Vehicles with various stages of electrification and autonomous vehicles top the priorities for companies in China. These will help tackle the energy issue and the high number of fatalities on Chinese roads. It is estimated that road accidents cause 100,000 deaths every year in China.

Industry experts feel that connected cars are at a 'tipping point' in China and that the country can take a lead in autonomous driving cars in a few years from now. Patrick Gardiner, president, global automotive, Nielsen, says China is a unique marketplace for the connected car. He shared survey reports that to support his statement. “42 percent of car owners in China stated they have telematics in their car and more than 50 percent Chinese consumers want smartphone connections to act as a wi-fi hotspot,” says Gardiner. Contrary to what one may think, entertainment does not feature in the top 10 reasons for connectivity.

Feng Xingya, executive deputy GM, GAC Group, says, "Convergence of internet and vehicles bring new opportunities. We are also developing autonomous vehicle technology.” He also mentioned that the GAC Group will also launch a 4WD hybrid and a full electric vehicle in the future. One of the EVs could also have a driving range of up to 600 kilometres.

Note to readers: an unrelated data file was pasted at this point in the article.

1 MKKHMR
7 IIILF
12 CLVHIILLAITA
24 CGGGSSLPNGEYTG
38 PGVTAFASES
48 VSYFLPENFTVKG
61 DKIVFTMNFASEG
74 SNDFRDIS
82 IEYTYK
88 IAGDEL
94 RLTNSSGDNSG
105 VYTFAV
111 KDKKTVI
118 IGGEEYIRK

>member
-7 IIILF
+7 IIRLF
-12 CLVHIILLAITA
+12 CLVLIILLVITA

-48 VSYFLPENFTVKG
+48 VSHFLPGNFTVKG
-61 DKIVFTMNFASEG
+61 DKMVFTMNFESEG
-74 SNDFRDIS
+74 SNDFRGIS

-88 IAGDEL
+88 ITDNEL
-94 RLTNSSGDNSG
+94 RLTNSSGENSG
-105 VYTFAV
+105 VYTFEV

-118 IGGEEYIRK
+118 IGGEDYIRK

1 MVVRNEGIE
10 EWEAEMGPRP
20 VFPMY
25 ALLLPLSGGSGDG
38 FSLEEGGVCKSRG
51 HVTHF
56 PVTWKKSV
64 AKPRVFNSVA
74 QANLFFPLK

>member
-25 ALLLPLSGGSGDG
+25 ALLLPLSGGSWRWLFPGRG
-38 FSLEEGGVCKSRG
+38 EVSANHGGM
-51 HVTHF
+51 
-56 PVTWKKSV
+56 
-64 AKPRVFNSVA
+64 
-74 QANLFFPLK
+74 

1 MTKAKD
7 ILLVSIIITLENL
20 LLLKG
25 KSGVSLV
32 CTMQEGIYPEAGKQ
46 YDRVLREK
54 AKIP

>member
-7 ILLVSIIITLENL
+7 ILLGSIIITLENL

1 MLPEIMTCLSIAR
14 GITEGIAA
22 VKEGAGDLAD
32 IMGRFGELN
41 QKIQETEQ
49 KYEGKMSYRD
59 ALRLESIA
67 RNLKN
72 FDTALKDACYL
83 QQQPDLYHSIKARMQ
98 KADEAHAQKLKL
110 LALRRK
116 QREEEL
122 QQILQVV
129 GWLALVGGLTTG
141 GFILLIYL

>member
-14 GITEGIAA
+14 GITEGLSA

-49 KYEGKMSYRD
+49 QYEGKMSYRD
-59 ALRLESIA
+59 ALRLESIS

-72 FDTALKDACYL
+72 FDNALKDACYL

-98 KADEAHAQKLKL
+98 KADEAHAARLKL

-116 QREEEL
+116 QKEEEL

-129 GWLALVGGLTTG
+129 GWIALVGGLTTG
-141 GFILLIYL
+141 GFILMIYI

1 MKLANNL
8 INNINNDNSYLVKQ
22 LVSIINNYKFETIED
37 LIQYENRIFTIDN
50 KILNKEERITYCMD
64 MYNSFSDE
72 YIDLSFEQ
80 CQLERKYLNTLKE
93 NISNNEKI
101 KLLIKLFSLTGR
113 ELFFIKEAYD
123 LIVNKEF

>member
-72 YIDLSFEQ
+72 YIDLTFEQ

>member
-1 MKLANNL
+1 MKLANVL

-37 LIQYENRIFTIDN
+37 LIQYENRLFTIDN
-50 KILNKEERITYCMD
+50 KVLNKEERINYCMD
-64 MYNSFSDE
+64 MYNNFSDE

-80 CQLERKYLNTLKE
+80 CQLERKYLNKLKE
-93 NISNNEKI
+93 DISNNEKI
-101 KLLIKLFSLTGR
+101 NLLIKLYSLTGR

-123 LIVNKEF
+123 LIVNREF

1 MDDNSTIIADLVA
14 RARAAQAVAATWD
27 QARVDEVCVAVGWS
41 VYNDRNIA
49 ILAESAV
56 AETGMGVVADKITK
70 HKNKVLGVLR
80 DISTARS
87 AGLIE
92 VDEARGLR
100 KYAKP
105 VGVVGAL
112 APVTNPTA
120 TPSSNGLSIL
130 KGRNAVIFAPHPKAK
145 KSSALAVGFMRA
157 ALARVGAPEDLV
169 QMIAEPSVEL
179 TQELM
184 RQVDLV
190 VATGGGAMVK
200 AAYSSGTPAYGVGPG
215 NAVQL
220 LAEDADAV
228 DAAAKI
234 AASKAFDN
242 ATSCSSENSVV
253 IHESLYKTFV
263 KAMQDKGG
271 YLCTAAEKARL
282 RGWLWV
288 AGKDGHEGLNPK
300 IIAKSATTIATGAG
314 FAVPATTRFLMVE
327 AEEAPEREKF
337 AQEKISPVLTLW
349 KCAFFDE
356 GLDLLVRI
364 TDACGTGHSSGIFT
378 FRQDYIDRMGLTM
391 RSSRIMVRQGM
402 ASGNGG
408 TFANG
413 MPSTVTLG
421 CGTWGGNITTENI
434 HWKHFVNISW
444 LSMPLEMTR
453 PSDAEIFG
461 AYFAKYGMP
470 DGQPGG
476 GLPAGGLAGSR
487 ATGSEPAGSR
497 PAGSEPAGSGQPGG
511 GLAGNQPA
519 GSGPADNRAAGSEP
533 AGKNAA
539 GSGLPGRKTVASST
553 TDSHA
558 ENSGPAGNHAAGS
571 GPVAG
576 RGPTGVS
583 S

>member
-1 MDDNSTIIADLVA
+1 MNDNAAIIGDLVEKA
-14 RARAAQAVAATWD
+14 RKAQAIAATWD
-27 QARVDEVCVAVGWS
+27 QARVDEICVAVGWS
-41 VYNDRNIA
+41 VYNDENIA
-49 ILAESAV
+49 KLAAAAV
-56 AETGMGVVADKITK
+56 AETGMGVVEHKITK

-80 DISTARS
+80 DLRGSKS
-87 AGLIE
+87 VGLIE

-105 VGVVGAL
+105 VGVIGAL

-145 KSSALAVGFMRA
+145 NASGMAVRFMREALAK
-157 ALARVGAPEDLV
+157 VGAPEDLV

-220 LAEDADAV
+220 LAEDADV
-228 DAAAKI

From the various deliberations at the fifth Global Automotive Forum, it was clear that the automotive industry is working on a serious transition, because of which it is also “experiencing pains of restructuring”. Dae-Sung Yoon, executive MD, Korea Automobile Importers and Distributors Association, Korea, says: “Anywhere in the world we can’t live a day without a Chinese product.” He also points out that in the 60 years of the Chinese auto industry, there has been no global player or brand from the country. So, there could be a paradigm change in the coming years in the world’s largest car market and manufacturing hub. And there could be lessons here for many other countries which are emerging as strong automotive hubs. 